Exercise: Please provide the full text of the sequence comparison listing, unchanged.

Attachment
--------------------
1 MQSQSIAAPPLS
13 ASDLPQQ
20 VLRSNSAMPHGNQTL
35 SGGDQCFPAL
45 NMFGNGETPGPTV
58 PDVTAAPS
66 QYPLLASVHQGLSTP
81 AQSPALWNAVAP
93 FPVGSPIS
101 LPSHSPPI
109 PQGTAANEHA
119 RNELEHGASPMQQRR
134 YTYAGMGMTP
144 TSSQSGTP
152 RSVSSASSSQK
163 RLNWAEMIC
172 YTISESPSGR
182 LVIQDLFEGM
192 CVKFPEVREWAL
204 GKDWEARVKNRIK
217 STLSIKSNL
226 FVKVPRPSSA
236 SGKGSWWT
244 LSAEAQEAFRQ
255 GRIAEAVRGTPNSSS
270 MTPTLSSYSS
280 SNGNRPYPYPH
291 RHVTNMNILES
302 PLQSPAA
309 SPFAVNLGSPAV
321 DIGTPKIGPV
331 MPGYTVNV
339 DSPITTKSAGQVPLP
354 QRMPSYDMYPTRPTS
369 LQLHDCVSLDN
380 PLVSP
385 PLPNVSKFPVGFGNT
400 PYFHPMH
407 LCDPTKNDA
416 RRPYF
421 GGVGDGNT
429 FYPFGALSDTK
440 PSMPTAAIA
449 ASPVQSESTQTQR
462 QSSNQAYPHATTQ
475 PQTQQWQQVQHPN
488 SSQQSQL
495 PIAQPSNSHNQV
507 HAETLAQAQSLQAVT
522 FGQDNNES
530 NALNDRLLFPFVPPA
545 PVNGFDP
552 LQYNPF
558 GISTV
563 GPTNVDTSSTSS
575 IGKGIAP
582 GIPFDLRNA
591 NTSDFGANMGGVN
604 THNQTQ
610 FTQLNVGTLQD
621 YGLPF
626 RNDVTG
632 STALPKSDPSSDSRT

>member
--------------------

1 MQSQSIAAPPLS
13 ASDLPQQ
20 VLRSNSAMPHGNQTL
35 SGGDQCFPAL
45 NMFGNGETPGPTV
58 PDVTAAPS
66 QYPLLASVHQGLSTP
81 AQSPALWNAVAP
93 FPVGSPIS
101 LPSHSPPI
109 PQGTAANEHA
119 RNELEHGASPMQQRR
134 YTYAGMGMTP
144 TSSQSGTP
152 RSVSSASSSQK
163 RLNWAEMIC
172 YTISESPSGR
182 LVIQDLFEGM
192 CVKFPEVREWAL
204 GKDWEARVKNRIK
217 STLSIKSNL
226 FVKVPRPSSA
236 SGKGSWWT
244 LSAEAQEAFRQ
255 GRIAEAVRGTPNSSS
270 MTPTLSSYSS
280 SNGNRPYPYPH
291 RHVTNMNILES
302 PLQSPAA
309 SPFAVNLGSPAV
321 DIGTPKIGPV
331 MPGYTVNV
339 DSPITTKSAGQVPLP
354 QRMPSYDMYPTRPTS
369 LQLHDCVSLDN
380 PLVSP
385 PLPNVSKFPVGFGNT
400 PYFHPMH
407 LCDPTKNDA
416 RRPYF
421 GGVGDGNT
429 FYPFGALSDTK
440 PSMPTAAIA
449 ASPVQSESTQTQR
462 QSSNQAYPHATTQ
475 PQTQQWQQVQHPN
488 SSQQSQL
495 PIAQPSNSHNQV
507 HAETLAQAQSLQAVT
522 FGQDNNES
530 NALNDRLLFPFVPPA
545 PVNGFDP
552 LQYNPF
558 GISTV
563 GPTNVDTSSTSS
575 IGKGIAP
582 GIPFDLRNA
591 NTSDFGANMGGVN
604 THNQTQ
610 FTQLNVGTLQD
621 YGLPF
626 RNDVTG
632 STALPKSDPSSDSRT

>member